For several decades, Fujiko Nakaya has let loose her fog sculptures on the grounds of the Guggenheim Museum in Bilbao, inside Paris’s Grand Palais, and throughout the Exploratorium in San Francisco, to name but a few renowned locations.
Her foray into fog-based art goes as far back as 1970, to the World Expo in Osaka, where her evaporating sculpture enveloped the Pepsi Pavilion in mist. Now in her 80s, Nakaya continues to explore fog as a creative tool. Since May 1st, Veil, her latest atmospheric installation has been wafting around Philip Johnson’s iconic Glass House in New Canaan, Connecticut.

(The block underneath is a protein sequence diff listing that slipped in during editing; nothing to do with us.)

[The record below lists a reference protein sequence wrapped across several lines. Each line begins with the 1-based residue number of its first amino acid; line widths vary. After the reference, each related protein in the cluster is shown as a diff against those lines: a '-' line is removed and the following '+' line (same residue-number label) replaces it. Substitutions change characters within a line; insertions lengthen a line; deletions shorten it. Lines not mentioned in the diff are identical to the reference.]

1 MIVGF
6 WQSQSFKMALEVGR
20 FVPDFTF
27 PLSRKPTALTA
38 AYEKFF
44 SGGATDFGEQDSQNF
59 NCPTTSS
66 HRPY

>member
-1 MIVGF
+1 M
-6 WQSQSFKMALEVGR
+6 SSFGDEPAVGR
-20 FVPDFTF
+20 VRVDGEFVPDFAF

For 10 minutes every hour, 600 nozzles turn fresh water into a damp vaporous mist that slowly cloaks the iconic house before the wind and cooler temperatures dissipate the effect. There is a poetic interplay between Johnson’s near-invisible house, and Nakaya’s formless sculpture that silently veils it. The artist has said her ephemeral works do two things: obscure the visible and make invisible things, like the wind, seen as well as felt.
The installation is part of a series of events being rolled out for the 65th anniversary of the historic house, one of the greatest modern buildings of the 20th century. Fujiko Nakaya: Veil runs until November 30, 2014.